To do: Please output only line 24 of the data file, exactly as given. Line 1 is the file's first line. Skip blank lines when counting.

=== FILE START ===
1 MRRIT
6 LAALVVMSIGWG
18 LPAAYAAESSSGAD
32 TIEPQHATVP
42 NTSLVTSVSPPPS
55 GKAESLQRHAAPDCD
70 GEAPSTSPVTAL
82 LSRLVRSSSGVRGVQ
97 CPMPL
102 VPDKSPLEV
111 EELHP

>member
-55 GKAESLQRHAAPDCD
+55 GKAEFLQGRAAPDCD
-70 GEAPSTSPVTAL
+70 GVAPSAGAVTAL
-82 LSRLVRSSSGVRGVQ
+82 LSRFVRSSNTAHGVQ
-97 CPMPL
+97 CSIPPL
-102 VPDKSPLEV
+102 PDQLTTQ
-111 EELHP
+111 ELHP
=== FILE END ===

+111 ELHP